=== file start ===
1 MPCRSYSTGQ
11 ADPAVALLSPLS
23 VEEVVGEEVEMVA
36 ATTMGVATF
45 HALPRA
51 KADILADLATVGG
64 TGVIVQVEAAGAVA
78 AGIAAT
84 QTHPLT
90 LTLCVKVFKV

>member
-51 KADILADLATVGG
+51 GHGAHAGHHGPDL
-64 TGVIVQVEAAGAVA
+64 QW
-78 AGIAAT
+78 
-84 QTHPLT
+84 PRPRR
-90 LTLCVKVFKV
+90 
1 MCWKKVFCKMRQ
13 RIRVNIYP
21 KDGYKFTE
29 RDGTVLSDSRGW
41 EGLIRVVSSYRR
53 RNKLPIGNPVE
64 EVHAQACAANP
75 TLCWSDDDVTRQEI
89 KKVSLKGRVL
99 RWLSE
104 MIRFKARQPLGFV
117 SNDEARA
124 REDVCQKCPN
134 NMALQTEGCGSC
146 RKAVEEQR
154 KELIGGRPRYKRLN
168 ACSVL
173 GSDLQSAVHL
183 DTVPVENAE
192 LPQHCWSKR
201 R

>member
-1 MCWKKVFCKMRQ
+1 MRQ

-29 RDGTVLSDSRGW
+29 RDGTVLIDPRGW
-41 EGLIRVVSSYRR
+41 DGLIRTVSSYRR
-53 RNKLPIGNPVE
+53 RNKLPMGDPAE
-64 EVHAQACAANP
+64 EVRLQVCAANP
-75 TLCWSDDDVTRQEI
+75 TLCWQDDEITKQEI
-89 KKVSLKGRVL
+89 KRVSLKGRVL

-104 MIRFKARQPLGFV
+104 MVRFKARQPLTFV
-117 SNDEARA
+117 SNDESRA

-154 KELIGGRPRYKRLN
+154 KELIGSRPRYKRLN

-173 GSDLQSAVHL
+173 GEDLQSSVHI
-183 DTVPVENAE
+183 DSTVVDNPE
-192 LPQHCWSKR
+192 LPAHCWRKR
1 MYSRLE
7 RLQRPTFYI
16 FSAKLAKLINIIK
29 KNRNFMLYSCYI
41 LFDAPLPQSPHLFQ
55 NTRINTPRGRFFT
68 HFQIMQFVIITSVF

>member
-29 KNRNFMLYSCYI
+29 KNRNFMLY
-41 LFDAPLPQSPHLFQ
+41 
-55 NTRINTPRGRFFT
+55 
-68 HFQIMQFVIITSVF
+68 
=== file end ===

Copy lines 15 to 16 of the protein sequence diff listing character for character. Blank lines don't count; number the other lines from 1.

+64 QW
-78 AGIAAT